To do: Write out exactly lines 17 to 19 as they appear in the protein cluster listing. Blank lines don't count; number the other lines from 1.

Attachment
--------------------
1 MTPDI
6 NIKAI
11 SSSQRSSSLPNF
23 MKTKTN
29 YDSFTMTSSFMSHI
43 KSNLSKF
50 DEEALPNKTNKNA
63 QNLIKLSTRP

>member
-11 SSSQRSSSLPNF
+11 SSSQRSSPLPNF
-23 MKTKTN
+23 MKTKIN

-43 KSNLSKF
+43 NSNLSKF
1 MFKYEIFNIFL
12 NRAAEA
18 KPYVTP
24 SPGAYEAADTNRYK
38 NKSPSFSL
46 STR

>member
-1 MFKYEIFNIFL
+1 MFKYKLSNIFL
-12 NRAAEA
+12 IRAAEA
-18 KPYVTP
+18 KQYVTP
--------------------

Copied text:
12 NRAAEA
18 KPYVTP
24 SPGAYEAADTNRYK